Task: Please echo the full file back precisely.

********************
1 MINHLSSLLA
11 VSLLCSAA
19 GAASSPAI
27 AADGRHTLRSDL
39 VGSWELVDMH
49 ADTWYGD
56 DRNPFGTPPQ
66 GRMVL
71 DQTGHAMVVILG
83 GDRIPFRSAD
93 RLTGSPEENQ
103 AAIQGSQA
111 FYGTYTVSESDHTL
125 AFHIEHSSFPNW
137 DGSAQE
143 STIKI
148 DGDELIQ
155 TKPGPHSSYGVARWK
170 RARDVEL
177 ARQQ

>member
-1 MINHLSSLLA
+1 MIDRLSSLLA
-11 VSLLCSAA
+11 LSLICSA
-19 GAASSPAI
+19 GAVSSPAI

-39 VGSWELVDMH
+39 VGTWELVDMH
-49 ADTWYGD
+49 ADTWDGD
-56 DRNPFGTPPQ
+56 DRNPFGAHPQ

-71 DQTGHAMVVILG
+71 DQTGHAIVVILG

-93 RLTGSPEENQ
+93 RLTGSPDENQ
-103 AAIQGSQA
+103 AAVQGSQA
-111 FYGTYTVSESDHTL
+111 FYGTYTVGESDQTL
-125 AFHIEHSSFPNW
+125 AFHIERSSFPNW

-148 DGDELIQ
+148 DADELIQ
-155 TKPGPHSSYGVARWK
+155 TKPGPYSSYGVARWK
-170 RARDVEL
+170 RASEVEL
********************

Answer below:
1 MINHLSSLLA
11 VSLLCSAA
19 GAASSPAI
27 AADGRHTLRSDL
39 VGSWELVDMH
49 ADTWYGD
56 DRNPFGTPPQ
66 GRMVL
71 DQTGHAMVVILG
83 GDRIPFRSAD
93 RLTGSPEENQ
103 AAIQGSQA
111 FYGTYTVSESDHTL
125 AFHIEHSSFPNW
137 DGSAQE
143 STIKI
148 DGDELIQ
155 TKPGPHSSYGVARWK
170 RARDVEL
177 ARQQ

>member
-1 MINHLSSLLA
+1 MIDRLSSLLA
-11 VSLLCSAA
+11 LSLICSA
-19 GAASSPAI
+19 GAVSSPAI

-39 VGSWELVDMH
+39 VGTWELVDMH
-49 ADTWYGD
+49 ADTWDGD
-56 DRNPFGTPPQ
+56 DRNPFGAHPQ

-71 DQTGHAMVVILG
+71 DQTGHAIVVILG

-93 RLTGSPEENQ
+93 RLTGSPDENQ
-103 AAIQGSQA
+103 AAVQGSQA
-111 FYGTYTVSESDHTL
+111 FYGTYTVGESDQTL
-125 AFHIEHSSFPNW
+125 AFHIERSSFPNW

-148 DGDELIQ
+148 DADELIQ
-155 TKPGPHSSYGVARWK
+155 TKPGPYSSYGVARWK
-170 RARDVEL
+170 RASEVEL